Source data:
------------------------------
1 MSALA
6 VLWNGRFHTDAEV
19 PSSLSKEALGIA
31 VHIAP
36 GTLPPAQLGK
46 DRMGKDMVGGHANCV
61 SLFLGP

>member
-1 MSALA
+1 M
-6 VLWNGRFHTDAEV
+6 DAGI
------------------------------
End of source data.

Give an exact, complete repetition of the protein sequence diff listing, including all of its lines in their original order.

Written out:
1 MSALA
6 VLWNGRFHTDAEV
19 PSSLSKEALGIA
31 VHIAP
36 GTLPPAQLGK
46 DRMGKDMVGGHANCV
61 SLFLGP

>member
-1 MSALA
+1 M
-6 VLWNGRFHTDAEV
+6 DAGI